I don't believe in punishment.
For those of you gasping, take a deep breath.
I believe in loving limits.
I believe in discipline without punishments and rewards, and setting boundaries without insults, yelling, bribing and manipulation.
More research and science is bringing forth compelling evidence that proves punishment can have a severely negative impact on our children's emotional health.
I'm not saying this to make you feel guilty, as we've all employed certain parenting techniques in the heat of the moment we're not proud of.
But with some practice and patience, these effective alternatives will become second nature and you'll have a much more confident, happy and resilient child.
Here are a few effective and healthy alternatives to punishment every parent can use to build their child's self esteem.
As the old saying goes, "An ounce of prevention is worth a pound of cure."
That's why child-proofing your life is as important as baby-proofing your space.
As a parent, I'm sure you've had moments when you foresaw a disaster that was about to occur. And if we take a moment to think about it, we can usually foresee other recipes for disasters.
Taking proactive steps to prevent these unnecessary stresses in your life and the life of your child will make a big difference in reducing the upsets in your family.
If you know your child is going to get into the cookies, put them where he can't reach or find them. If giving your child a sweet dessert at night makes him stay up too late, then change your desserts habits. If you don't want your child getting onto your computer, then don't make your computer so accessible for them; shut the door to your home office, or put the computer out of sight.
Planning ahead will save you so much time and energy. You'll avoid cleaning up unnecessary messes. And you'll avoid unnecessary upsets and needless stressing out.
Offer An Alternative
One very effective alternative that helps boost your child's self-esteem in the process, is to offer an alternative. It's important to remember that your child wants to explore the world, and they need space in order to do that. But at the same time you don't want a mess everywhere, so here's a great way to create a "win-win" situation for you and your child...
If your toddler is exploring the effects of gravity by pouring milk on the floor, before you react like a house on fire, first, take a moment. Evaluate the situation and think about offering your child an alternative.
Water in the sink would be one alternative, playing outside with the hose would be another.
There's no point in reprimanding with harsh words, which only fosters low self-esteem. Instead, there are alternatives.
Use A Physical Example
Children learn well with physical examples instead of always using words. So, if your 3-year-old is dumping sugar on the table. First, find out what their legitimate need is by asking a question, then offer an alternative with words as well as a physical demonstration.
Here's a real-life example of how we used this once with our son, when he started dumping sugar on the table...
Oh, what a great idea, I see that you're interested in the sugar. Here's some flour that we can use in the sink.
I then scooped up my son and carried him to the sink to continue with flour. By lifting him lovingly and carrying him to the sink, I'm showing him at the same time as using words.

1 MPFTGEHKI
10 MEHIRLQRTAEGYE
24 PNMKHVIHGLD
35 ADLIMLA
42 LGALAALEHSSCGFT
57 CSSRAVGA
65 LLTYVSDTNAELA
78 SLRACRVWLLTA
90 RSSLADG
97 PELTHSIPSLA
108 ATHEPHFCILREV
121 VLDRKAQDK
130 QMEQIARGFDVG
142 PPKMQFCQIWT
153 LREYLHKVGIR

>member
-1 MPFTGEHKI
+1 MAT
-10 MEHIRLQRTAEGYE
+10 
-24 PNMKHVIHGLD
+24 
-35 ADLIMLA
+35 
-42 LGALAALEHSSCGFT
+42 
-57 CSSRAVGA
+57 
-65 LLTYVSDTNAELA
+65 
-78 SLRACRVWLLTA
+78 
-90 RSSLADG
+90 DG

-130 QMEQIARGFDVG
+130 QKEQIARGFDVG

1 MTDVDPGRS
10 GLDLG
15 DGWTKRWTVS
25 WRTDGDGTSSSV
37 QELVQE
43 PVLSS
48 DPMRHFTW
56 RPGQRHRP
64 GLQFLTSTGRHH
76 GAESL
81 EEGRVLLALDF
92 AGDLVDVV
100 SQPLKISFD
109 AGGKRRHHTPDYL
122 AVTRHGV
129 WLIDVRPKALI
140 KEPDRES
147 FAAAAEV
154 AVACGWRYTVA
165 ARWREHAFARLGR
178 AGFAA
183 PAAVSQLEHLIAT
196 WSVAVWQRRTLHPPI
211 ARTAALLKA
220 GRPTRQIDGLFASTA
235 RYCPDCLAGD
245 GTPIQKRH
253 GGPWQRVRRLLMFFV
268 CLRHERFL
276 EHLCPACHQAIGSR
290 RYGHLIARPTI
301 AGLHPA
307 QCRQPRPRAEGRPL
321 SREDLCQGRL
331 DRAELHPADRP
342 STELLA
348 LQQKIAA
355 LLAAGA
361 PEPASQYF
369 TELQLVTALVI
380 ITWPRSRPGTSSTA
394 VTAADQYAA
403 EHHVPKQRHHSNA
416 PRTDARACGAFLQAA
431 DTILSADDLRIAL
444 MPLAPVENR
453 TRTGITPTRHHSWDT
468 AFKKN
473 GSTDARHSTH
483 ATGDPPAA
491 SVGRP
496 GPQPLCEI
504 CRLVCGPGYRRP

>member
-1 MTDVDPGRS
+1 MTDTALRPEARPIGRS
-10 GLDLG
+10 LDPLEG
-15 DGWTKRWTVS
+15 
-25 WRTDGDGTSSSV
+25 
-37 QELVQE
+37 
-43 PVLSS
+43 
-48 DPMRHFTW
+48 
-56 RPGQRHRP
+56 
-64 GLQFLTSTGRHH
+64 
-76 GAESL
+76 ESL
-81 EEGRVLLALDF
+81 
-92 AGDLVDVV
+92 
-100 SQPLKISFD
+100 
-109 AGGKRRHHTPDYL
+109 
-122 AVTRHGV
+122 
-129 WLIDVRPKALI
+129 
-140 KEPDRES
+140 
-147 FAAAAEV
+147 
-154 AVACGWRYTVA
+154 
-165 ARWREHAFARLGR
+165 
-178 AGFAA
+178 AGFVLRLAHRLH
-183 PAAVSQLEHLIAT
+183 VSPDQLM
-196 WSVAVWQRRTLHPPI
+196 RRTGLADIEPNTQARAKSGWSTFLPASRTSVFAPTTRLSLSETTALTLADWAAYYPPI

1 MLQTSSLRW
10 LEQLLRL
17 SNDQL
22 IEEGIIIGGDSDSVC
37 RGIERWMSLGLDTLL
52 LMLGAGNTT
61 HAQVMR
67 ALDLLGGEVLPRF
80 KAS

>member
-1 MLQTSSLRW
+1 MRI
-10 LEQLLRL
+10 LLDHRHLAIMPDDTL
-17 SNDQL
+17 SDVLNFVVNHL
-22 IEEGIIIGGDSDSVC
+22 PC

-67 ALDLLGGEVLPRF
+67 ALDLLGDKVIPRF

Your child's tracking their muddy boots on the floor. You can assess the situation and express your feelings about it:
Oh my goodness, I just cleaned the floor and I don't want mud on it, why don't we take off your boots together.
Then you would warmly scoop your child into your arms and bring them to the door in your arms.
You can even run quickly, and bounce them on the way, to make it fun.
Parenting is a journey of endless learning.
In order to learn, we need to take a fresh look at many of the outdated parenting tactics and methods that we may have been raised with.
As parents who are learning to raise healthier and happier kids, we also need to reflect on our actions in order to clearly see the effectiveness of our own parenting approach. We must do this to gain perspective on how these tactics are affecting our child's emotional, mental and physical health, for good and bad.
Is what I'm doing now based on what is actually happening in this moment or am I reacting to a memory from my own childhood; or something that more recently happened?
Or ask yourself...
Is it really necessary for me to respond this way?
Will what I'm doing effect my child positively or negatively?
The aim of this alternative is to first put things in perspective. After all, we can't expect to make clear and just decisions when we're reacting impulsively from things that happened in our past.
That's why it's critical to take a moment and ask ourselves important clarifying questions.
Let's face it, when we're parenting on auto-pilot (without self-reflection) we tend to treat our kids the same way we were treated by our own parents. We often use parenting practices without questioning them.
While these parenting tips and tricks may have been necessary for our parents to cope with all the demands in their lives, if you're reading this, then you now have a chance to assess whether or not there may be a healthier way to raise your own child.
By knowing and applying these principles you'll be way ahead of the game, stressing less, and enjoying the little moments more.
I hope you've enjoyed these tips and suggestions.
Here's to your parenting success!
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